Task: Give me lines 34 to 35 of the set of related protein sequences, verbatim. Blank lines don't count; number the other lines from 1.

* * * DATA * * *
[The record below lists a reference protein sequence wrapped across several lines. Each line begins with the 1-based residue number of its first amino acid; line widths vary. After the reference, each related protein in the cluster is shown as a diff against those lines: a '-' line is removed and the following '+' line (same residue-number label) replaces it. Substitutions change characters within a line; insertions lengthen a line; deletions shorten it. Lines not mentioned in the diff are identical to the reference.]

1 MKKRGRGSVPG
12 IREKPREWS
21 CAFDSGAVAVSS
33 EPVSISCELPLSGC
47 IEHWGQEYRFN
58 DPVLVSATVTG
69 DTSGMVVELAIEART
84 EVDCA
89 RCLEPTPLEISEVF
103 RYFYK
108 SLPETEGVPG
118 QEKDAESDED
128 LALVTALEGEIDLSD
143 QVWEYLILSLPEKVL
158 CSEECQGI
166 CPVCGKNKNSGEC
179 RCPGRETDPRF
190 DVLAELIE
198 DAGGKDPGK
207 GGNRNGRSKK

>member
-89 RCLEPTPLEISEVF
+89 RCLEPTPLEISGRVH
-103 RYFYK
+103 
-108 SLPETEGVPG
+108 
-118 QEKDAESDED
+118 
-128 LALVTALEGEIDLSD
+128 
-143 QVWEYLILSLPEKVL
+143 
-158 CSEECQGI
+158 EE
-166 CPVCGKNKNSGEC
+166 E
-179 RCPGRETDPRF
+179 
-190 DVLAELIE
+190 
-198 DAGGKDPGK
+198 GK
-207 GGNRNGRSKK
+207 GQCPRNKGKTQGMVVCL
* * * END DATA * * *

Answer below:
+143 
-158 CSEECQGI